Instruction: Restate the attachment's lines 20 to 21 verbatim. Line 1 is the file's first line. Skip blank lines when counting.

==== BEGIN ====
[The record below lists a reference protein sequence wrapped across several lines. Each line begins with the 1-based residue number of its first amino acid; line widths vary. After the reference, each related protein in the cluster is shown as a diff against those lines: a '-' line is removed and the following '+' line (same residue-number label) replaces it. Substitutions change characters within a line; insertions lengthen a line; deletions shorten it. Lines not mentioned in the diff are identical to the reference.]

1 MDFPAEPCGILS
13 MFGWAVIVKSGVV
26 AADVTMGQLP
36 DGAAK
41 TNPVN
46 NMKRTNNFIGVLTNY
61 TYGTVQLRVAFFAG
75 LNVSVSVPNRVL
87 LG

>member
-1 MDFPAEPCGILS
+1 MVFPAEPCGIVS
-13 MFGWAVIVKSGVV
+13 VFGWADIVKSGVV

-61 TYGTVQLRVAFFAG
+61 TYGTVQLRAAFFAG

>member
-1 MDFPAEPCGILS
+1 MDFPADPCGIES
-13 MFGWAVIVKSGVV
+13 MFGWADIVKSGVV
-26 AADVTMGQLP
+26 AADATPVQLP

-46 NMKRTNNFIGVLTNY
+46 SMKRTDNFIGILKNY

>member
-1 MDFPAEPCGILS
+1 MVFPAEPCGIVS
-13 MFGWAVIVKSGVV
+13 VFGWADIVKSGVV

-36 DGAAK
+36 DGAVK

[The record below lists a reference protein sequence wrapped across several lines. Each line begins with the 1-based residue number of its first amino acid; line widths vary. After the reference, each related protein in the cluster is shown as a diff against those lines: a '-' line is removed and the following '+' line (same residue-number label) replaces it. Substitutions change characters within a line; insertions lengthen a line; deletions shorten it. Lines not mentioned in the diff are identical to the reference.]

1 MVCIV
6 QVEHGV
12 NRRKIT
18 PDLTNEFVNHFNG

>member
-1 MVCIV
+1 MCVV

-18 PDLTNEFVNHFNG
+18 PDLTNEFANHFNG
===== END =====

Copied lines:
+1 MDFPADPCGIES
-13 MFGWAVIVKSGVV